Silk painting is very similar to painting in water colours. The paints are transparent, water based and intermixable. The main difference is the surface on which you are painting. Silk fabric is super absorbent so when a paint loaded brush is put onto the surface, the paint is very quickly transferred to the silk and immediately begins to spread across the fabric. This allows the silk painter a fluidity and freedom that compares to no other form of painting. The skill is in controlling the application of the paint.
The kits below contain a selection of primary colours which can be mixed to create more colours. Pastels can be created by adding a higher pigmented mix-white, while colours can be made lighter or more transparent by adding water. The intensity of the colour can be increased by painting the same area over in a number of applications. As the paint dries quickly on lightweight fine silk fabric such as Pongee or Habotai, this is worth the extra effort.Continue reading...
To help inhibit the paint from spreading in such a random manor, the silk fabric can be treated with a primer or anti-spread. This is applied to the silk fabric with a wide brush and allowed to dry. The application of the silk paint is then similar to water colour painting.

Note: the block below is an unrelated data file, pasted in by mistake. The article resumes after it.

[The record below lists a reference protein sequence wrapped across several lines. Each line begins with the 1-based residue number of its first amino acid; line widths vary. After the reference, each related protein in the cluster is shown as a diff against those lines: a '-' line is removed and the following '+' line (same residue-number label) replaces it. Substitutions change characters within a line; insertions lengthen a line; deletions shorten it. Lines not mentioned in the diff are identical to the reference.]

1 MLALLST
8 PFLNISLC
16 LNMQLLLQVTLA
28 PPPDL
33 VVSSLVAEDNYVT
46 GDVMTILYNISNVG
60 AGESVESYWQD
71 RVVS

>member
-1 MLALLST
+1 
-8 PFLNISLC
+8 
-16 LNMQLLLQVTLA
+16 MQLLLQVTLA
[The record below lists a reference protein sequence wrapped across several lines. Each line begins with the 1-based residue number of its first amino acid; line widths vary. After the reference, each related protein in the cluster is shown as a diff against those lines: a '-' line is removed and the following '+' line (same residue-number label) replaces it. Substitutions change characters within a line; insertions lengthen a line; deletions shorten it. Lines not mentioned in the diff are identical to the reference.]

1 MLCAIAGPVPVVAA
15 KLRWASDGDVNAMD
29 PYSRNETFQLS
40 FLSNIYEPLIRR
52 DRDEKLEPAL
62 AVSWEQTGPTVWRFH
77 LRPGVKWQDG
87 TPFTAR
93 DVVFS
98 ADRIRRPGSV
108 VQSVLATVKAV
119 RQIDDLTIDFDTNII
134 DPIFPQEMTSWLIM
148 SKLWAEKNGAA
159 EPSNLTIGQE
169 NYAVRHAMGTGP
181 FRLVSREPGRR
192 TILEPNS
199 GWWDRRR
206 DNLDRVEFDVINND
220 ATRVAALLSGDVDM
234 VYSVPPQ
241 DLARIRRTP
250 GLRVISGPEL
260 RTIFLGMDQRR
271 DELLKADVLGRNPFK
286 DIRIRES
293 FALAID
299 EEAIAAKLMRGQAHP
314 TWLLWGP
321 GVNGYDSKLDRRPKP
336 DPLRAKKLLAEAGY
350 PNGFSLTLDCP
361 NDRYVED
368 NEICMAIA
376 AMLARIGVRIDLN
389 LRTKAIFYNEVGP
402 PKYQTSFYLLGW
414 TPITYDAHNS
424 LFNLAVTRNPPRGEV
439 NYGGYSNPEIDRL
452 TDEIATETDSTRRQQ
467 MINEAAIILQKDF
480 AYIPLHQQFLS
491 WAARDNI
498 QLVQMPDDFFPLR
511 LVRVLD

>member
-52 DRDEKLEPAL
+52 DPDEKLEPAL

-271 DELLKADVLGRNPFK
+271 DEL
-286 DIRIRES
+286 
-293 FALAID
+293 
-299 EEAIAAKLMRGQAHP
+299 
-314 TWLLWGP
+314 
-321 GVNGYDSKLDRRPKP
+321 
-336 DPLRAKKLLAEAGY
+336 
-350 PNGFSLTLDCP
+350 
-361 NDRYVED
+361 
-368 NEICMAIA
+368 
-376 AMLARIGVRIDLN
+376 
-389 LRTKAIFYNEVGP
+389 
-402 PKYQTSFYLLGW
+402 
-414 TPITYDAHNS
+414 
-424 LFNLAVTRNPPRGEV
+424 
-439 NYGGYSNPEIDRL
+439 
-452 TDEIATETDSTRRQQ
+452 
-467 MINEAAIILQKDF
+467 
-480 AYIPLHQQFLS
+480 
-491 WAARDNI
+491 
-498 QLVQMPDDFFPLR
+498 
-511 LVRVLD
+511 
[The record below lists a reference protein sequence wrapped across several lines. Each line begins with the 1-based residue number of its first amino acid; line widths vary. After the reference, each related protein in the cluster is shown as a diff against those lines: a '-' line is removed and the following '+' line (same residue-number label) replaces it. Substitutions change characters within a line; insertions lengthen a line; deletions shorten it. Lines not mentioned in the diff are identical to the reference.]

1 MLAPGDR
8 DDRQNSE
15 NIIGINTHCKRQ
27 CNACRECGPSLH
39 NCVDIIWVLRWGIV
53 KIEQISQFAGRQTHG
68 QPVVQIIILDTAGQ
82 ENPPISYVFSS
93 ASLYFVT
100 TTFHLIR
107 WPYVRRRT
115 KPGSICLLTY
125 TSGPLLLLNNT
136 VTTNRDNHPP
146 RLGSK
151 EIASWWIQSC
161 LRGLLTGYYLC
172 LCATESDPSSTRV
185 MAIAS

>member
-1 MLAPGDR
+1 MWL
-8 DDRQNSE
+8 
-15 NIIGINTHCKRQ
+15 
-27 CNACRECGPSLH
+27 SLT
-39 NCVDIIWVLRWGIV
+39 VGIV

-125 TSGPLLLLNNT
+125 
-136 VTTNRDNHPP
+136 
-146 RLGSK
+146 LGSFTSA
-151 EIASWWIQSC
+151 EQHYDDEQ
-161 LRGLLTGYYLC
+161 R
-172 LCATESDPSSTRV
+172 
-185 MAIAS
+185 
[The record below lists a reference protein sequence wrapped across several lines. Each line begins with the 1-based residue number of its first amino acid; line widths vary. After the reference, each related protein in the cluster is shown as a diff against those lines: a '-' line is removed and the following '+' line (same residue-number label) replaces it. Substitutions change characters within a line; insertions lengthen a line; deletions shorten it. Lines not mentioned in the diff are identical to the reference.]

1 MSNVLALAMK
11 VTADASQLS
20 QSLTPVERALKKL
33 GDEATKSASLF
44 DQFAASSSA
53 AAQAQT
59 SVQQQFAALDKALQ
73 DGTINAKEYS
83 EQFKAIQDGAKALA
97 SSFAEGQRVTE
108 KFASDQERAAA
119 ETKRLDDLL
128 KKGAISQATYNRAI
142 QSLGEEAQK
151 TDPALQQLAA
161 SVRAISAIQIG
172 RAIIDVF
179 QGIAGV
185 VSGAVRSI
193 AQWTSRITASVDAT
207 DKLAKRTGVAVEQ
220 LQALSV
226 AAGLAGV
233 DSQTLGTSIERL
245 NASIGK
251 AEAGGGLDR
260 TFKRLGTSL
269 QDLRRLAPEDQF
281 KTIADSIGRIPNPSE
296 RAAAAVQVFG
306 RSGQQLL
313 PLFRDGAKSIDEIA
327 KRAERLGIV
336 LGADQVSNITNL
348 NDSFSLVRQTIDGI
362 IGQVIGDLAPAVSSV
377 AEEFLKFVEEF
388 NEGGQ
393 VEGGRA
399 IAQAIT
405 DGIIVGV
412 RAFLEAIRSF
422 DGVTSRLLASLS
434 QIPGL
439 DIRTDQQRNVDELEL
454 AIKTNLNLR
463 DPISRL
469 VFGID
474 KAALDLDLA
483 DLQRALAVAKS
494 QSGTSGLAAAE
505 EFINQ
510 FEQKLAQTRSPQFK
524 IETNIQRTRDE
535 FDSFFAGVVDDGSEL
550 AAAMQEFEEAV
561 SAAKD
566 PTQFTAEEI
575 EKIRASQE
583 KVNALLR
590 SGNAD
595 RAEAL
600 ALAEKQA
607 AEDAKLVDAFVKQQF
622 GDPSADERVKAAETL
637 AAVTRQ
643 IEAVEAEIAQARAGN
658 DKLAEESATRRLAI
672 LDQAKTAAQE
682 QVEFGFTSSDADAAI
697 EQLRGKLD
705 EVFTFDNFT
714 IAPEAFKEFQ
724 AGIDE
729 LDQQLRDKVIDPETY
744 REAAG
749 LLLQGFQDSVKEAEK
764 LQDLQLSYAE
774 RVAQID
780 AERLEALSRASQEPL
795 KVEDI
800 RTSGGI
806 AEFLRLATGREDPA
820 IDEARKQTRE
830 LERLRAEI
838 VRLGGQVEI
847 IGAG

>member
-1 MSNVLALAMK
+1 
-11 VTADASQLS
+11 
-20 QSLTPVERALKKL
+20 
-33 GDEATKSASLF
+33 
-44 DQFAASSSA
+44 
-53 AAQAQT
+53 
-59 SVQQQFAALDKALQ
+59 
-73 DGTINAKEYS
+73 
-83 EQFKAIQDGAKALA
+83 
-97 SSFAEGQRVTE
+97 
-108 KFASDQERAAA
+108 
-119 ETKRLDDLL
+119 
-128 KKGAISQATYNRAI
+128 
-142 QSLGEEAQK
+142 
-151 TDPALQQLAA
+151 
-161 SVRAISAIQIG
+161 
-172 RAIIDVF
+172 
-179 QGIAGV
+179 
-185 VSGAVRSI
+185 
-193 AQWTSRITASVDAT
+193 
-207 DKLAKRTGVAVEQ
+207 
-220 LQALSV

Another method of controlling the movement of the paint is to use an outliner. The outliner is a thick lining paint which is normally applied through a fine nib to create a closed border around elements of the design (think of a colouring book!). The lines from the outliner soak through the silk fabric and when dry create a barrier for the paint. The paint will not bleed beyond the outline, provided that the outline has no breaks and the brush is not overloaded.
Silk paints have been formulated to emulate dyes but as they contain an acrylic binder they may stiffen the surface of the fabric very slightly. This will affect the drape of the fabric. It is therefore recommend that silk dyes are used when the drape of the fabric is important.